Keeping on keeping on

There are some interesting reflections on the recent Ideas Factory Software control of matter from the German journalist Neils Boeing, in a piece called Nano-Elvis vs Nano-Beatles. He draws attention to the irony that a research program with such a Drexlerian feel had as its midwife someone like me, who has been such a vocal critic of Drexlerian ideas. The title comes from an analogy which I find very flattering, if not entirely convincing – roughly translated from the German, he says: “It’s intringuingly reminiscent of the history of pop music, which developed by a transatlantic exchange. The American Elvis began things, but it was the British Beatles who really got the epochal phenomenon rolling. The solo artist Drexler launched his vision on the world, but in practise the crucial developments could made by a British big band of researchers. We have just one wish for the Brits – keep on rocking!” Would that it were so.

In other media, there’s an article by me in the launch issue of the new nanotechnology magazine from the UK’s Insititute of Nanotechnology – NanoNow! (PDF, freely downloadable). My article has the strap-line “Only Skin Deep – Cosmetics companies are using nano-products to tart up their face creams and sun lotions. But are they safe? Richard A.L. Jones unmasks the truth.” I certainly wouldn’t claim to unmask the truth about controversial issues like the use of C60 in face-creams, but I hope I managed to shed a little light on a very murky and much discussed subject.

My column in Nature Nanotechnology this month is called “Can nanotechnology ever prove that it is green?” This is only available to subscribers. As Samuel Johnson wrote, “No man but a blockhead ever wrote, except for money.” I don’t think he would have approved of blogs.

Do naturally formed nanoparticles make ball lightning?

Ball lightning is an odd and obscure phenomenon; reports describe glowing globes the size of footballs, which float along at walking speed, sometimes entering buildings, and whose existence sometimes comes to an end with a small explosion. Observations are generally associated with thunderstorms. I’ve never seen ball lightning myself, though when I was a physics undergraduate at Cambridge in 1982 there was a famous sighting in the Cavendish Laboratory itself. This rather elusive phenomenon has generated a huge range of potential explanations, ranging from the exotic (anti-matter meteorites, tiny black holes) to the frankly occult. But there seems to be growing evidence that ball lightning may in fact be the manifestation of slowly combusting, loose aggregates of nanoparticles formed by the contact of lightning bolts with the ground.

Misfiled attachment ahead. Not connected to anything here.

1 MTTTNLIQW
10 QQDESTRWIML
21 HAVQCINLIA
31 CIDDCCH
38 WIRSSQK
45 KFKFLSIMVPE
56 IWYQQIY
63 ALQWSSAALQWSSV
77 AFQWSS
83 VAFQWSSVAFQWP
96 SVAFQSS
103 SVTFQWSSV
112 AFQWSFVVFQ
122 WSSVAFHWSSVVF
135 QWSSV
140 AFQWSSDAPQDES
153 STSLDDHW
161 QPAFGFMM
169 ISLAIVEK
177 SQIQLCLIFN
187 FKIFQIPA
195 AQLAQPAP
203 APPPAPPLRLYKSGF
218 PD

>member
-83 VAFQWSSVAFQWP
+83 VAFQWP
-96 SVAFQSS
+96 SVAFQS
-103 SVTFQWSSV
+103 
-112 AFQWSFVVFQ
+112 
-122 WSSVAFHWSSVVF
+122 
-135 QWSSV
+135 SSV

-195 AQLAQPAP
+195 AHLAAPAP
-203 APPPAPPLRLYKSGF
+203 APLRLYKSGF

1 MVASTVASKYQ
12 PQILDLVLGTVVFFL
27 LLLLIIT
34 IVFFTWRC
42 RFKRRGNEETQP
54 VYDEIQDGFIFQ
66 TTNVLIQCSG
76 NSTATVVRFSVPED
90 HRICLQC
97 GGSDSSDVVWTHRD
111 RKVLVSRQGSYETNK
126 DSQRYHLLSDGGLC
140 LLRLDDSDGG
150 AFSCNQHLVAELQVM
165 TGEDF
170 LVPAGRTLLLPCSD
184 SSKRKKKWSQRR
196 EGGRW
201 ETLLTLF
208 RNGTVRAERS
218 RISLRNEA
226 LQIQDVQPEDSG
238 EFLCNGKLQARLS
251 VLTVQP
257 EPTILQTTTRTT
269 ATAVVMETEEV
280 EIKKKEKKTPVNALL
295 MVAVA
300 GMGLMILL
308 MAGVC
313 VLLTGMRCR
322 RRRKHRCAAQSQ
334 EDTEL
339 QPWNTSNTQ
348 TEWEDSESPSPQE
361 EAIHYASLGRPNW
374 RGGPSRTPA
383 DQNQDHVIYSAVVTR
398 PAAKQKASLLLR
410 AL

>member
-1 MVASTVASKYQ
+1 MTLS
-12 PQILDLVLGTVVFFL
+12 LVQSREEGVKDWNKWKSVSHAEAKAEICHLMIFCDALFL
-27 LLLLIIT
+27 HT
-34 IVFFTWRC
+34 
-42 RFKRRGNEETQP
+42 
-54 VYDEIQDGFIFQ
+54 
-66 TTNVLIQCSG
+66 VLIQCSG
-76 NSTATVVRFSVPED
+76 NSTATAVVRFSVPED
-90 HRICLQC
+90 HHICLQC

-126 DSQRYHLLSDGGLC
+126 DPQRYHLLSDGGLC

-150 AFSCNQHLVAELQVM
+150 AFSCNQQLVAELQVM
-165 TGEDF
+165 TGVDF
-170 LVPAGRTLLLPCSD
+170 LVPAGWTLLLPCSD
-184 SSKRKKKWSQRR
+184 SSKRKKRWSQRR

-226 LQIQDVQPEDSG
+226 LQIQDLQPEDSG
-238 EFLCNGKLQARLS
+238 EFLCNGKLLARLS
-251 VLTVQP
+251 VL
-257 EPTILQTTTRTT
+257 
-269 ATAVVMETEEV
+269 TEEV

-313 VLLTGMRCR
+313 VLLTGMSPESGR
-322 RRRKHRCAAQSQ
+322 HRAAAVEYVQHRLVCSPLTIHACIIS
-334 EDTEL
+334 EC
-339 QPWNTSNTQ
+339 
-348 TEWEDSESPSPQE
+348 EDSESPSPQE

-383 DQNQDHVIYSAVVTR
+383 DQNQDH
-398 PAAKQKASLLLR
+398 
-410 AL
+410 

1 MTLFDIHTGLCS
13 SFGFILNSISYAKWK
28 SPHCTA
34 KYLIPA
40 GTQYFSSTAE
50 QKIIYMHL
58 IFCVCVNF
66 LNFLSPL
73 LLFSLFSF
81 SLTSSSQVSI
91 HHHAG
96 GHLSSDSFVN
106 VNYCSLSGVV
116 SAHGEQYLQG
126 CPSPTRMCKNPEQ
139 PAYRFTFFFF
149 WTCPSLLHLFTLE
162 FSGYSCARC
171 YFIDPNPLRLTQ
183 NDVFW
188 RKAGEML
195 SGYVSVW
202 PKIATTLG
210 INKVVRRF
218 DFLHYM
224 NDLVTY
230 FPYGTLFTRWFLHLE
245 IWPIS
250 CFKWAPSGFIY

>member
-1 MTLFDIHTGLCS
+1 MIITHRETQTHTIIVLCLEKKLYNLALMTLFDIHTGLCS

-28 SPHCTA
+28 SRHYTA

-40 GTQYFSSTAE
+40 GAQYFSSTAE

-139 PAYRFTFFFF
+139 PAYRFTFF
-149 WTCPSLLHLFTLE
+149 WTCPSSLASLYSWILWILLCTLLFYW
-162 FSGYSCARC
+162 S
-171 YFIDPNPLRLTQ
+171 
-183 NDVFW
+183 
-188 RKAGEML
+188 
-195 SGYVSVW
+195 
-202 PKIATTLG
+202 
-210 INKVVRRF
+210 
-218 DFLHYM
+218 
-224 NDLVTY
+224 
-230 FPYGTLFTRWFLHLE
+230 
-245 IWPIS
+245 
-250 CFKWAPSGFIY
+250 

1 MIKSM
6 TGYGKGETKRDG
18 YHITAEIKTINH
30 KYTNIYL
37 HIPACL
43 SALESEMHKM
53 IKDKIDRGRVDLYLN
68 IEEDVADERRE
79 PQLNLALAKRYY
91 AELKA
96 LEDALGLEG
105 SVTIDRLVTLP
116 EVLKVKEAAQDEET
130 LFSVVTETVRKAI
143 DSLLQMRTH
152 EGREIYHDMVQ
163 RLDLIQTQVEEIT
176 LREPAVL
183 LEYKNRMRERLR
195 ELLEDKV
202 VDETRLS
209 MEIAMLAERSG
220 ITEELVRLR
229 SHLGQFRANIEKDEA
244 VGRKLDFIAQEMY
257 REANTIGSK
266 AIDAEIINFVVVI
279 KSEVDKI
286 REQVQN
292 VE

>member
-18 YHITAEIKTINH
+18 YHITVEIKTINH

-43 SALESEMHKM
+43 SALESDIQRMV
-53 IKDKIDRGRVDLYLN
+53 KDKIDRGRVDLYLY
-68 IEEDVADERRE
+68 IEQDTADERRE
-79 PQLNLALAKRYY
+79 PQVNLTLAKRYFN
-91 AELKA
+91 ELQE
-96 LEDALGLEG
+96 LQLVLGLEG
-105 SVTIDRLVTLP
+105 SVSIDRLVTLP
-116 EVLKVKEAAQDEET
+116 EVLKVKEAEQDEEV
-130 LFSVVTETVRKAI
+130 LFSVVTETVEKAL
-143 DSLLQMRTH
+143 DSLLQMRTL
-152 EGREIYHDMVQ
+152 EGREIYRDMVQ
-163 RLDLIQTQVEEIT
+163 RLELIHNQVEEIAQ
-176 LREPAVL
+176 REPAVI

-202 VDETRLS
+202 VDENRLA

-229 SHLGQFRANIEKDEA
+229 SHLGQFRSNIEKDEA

The idea that ball lightning consists of very low density aggregates of finely divided material originates with a group of Russian scientists. A pair of scientists from New Zealand, Abrahamson and Dinnis, showed some fairly convincing electron micrographs of chains of nanoparticles produced by the contact of electrical discharges with the soil, as reported in this 2000 Nature paper (subscription required for full paper). Abrahamson’s theory is also described in this news report from 2002, while a whole special issue of the Royal Society’s journal Philosophical Transactions from that year puts the Abrahamson theory in context with the earlier Russian work and the observational record. The story is brought up to date with some very suggestive looking experimental results reported a couple of weeks ago in the journal Physical Review Letters, in a letter entitled Production of Ball-Lightning-Like Luminous Balls by Electrical Discharges in Silicon (subscription required for full article), by a group from the Universidade Federal de Pernambuco in Brazil. In their very simple experiment, an electric arc was made with a silicon wafer, in ambient conditions. This produced luminous balls, from 1- 4 cm in diameter, which moved erratically along the ground, sometimes squeezing through gaps, and disappeared after 2 – 5 seconds leaving no apparent trace. Their explanation is that the discharge created silicon nanoparticles which aggregated to form a very open, low density aggregate, and subsequently oxidised to produce the heat that made the balls glow.

The properties of nanoparticles which make this explanation at least plausible are fairly familiar. They have a very high surface area, and so are substantially more reactive than their parent bulk materials. They can aggregate into very loose, fractal, structures whose effective density can be very low (not much greater, it seems in this case, than air itself). And they can be made a variety of physical processes, some of which are to be found in nature.

Al Gore’s global warming roadshow

Al Gore visited Sheffield University yesterday, so I joined the growing number of people round the world who have seen his famous Powerpoint presentation on global warming (to be accurate, he did it in Keynote, being a loyal Apple board member). As a presentation it was undoubtedly powerful, slick, sometimes moving, and often very funny. His comic timing has clearly got a lot better since he was a Presidential candidate, even though some of his jokes didn’t cross the Atlantic very effectively. However, it has to be said that they worked better than the efforts of Senator George Mitchell, who introduced him. It is possible that Gore’s rhetorical prowess was even further heightened by the other speakers who preceded him; these included a couple of home-grown politicians, a regional government official and a lawyer, none of whom were exactly riveting. But, it’s nonetheless an interesting signal that this event attracted an audience of this calibre, including one government minister and an unannounced appearance by the Deputy Prime Minister.